Album Review: 'Wanderlust'
Published: Friday, January 24, 2014
Updated: Friday, January 24, 2014 00:01
Three years after the release of her last album, British singer-songwriter Sophie Ellis-Bextor returns with “Wanderlust,” a gothic-pop concoction that is a far cry from her disco-inspired tunes of the past. This is her fifth album, and it attempts to shake up Ellis-Bextor’s dance-music image, a task made possible through the help of producer Ed Harcourt. Although “Wanderlust” certainly finds Ellis-Bextor out of her comfort zone, the album becomes caught up in its contriteness and ultimately leaves no lasting impression.
From the moment that the Arabian-inspired strings open on “Birth of An Empire,” it is clear that Ellis-Bextor intends to follow her wanderlust to every far-fetched place that it may take her. Yet, in doing so, the album immediately begins to fall prey to cliche. Overdramatic titles are given to melodramatic melodies, made even more so through contrite lyrics.
On a few occasions, such as in “The Deer & The Wolf” and “Cry To The Beat Of The Band,” Ellis-Bextor’s vocal talent and pop sensibilities shine through. Her voice rings clearest on the album’s single “Young Blood,” where she displays considerable range and impressive power. Yet the dreary melody renders the song almost difficult to listen to, and this problem is consistent throughout the album.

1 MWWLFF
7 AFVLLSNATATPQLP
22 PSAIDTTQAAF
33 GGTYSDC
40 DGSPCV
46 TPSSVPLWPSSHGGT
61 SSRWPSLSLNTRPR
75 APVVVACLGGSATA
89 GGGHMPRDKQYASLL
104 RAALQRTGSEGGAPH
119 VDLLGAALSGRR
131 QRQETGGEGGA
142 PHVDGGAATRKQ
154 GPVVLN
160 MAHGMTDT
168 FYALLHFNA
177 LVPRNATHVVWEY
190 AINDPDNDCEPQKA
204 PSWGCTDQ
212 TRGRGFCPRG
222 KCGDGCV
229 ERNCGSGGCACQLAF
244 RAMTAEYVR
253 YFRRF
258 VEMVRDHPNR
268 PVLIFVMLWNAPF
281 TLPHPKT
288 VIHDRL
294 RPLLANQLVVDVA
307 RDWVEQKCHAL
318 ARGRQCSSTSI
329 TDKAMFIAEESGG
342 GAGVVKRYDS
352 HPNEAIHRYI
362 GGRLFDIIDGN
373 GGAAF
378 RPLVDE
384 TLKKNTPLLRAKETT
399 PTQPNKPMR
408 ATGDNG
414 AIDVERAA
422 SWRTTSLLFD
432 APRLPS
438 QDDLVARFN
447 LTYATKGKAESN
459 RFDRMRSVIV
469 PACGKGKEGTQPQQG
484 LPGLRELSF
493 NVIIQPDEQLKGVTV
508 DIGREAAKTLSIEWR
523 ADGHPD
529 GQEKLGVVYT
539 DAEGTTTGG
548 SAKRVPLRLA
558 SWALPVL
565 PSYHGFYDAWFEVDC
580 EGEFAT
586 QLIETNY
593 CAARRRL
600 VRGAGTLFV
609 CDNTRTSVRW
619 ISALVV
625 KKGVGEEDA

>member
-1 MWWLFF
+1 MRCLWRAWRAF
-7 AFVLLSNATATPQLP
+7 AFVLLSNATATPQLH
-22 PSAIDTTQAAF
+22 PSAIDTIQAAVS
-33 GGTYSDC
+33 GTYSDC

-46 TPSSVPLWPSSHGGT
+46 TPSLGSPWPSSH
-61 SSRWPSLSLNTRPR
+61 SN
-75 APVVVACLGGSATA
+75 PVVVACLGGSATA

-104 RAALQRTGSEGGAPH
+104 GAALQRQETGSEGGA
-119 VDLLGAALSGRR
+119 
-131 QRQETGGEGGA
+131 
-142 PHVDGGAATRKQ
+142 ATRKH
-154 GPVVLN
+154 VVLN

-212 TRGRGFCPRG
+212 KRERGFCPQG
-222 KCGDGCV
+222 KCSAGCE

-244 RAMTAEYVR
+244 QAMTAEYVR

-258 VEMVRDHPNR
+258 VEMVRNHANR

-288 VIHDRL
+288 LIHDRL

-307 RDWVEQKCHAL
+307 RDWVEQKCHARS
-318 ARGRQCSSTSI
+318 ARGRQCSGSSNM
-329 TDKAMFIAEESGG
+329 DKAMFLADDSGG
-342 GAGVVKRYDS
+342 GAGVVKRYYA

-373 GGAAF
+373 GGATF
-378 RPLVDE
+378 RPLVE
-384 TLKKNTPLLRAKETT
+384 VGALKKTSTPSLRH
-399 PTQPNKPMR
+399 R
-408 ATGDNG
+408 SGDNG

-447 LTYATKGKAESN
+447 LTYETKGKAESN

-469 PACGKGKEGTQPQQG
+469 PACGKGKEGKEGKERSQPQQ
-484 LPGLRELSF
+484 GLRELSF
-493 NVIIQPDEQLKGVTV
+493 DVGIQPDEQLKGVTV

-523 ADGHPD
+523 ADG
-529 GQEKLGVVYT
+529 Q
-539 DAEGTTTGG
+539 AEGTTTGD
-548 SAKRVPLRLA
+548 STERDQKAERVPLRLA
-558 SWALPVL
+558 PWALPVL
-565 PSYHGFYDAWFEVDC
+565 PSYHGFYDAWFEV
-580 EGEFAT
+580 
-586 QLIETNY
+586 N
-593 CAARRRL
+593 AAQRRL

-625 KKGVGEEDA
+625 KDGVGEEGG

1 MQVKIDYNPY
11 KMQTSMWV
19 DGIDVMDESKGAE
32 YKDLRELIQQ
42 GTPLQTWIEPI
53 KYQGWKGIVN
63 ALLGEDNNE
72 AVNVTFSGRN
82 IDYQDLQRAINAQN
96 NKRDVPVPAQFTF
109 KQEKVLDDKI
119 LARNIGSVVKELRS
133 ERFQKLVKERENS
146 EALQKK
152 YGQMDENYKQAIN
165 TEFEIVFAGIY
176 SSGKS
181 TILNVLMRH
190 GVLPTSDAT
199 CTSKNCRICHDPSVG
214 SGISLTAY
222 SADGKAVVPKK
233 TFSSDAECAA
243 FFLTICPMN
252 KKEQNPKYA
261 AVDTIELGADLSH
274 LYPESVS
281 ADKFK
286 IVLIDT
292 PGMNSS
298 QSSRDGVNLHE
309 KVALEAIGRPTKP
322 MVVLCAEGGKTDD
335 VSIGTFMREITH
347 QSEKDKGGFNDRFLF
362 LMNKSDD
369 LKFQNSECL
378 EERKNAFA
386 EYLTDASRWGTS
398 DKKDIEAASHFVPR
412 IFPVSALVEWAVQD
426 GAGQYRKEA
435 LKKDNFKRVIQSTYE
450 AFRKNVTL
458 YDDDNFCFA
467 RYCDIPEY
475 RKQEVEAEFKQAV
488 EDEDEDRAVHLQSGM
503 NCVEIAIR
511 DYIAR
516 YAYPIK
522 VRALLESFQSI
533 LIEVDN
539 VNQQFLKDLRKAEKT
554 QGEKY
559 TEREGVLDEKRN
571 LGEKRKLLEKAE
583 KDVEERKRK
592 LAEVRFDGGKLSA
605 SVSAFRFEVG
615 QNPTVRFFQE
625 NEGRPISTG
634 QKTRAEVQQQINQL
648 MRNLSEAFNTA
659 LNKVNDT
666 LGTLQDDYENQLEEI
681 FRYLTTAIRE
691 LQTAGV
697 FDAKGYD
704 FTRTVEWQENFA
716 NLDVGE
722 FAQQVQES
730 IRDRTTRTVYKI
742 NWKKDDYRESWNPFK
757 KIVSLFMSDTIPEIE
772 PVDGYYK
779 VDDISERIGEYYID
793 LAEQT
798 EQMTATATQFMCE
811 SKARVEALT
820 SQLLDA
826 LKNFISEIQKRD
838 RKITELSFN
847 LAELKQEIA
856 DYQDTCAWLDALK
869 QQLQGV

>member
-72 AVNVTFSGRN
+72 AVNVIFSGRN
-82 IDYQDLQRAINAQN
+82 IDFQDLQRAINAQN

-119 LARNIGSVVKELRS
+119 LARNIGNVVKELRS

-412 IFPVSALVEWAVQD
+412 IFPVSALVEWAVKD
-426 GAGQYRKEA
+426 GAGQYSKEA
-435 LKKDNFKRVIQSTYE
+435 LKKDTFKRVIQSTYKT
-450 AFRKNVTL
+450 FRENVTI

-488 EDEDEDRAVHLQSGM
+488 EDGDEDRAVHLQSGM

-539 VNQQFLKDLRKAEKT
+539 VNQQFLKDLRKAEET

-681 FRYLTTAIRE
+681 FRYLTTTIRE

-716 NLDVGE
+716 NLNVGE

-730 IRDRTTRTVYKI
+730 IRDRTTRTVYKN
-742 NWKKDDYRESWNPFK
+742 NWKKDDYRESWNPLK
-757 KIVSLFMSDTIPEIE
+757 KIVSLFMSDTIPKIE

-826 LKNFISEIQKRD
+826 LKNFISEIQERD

One of the album’s lowest points appears in the form of “13 Little Dolls,” which sounds like a jazzed-up Evanescence reject. The overly gothic lyrics and upbeat tempo lead to an uncomfortable juxtaposition that doesn’t make for easy listening. While an admirable departure from the disco tunes Ellis-Bextor has released in the past, songs like this paint a picture of an artist with no sign of some clear newfound direction.
Overall, “Wanderlust” seems to be the sonic representation of a 13-year-old’s “gothic” tumblr. Each song is so tightly crafted to resemble a sweet yet dark ballad, that they all quickly begin to blur into one, making for a dull overall album. Ellis-Bextor seems to want to give some neo-gothic image of her singing softly, lying on a four-poster bed covered in wilted roses as she bemoans her sadness. But, as a 34-year-old music industry veteran, it’s hard to imagine exactly what inspired Ellis-Bextor to aim for this image in the first place.
While Ellis-Bextor’s desire to re-vamp her persona is admirable, “Wanderlust”’s results are less so. The step into a complete sonic departure is difficult to take, and it is understandable that Ellis-Bextor has faltered along the way. Following the relative lack of success met by her 2010 album “Make a Scene,” Ellis-Bextor had every reason to change her melody. Here’s hoping that next time the results are a little more genuine.